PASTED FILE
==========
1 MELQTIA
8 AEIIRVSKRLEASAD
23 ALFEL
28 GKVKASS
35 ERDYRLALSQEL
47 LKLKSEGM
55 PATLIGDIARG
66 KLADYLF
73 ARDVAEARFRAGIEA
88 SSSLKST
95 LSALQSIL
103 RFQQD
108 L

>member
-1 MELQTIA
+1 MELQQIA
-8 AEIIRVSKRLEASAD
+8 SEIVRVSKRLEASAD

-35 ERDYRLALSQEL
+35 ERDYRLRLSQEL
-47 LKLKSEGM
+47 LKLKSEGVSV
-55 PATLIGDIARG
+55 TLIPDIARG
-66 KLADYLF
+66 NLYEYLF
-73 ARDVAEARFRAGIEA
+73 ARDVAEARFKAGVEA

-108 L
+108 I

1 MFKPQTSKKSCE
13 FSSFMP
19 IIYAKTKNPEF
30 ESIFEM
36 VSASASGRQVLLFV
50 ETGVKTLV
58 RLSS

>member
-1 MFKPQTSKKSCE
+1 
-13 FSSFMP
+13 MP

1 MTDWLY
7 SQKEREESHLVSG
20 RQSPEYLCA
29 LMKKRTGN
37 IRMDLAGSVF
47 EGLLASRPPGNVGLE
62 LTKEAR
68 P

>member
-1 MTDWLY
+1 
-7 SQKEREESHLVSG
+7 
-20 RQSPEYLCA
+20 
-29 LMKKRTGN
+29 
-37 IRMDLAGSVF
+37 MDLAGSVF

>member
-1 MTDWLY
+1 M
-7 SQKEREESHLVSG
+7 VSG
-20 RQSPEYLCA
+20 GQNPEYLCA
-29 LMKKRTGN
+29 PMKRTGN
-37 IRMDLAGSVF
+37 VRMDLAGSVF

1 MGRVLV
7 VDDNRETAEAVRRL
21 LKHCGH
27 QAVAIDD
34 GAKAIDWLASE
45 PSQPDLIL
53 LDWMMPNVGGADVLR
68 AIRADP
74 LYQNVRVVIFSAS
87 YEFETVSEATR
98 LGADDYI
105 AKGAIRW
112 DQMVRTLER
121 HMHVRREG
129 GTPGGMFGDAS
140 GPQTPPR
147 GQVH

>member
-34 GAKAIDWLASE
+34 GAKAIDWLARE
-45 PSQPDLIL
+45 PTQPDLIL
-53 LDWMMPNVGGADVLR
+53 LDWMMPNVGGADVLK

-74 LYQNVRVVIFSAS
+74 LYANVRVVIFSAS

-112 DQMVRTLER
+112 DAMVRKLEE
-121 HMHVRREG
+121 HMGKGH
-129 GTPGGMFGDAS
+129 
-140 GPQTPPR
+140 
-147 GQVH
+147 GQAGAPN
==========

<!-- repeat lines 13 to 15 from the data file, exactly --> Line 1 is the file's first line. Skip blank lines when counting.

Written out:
108 L

>member
-1 MELQTIA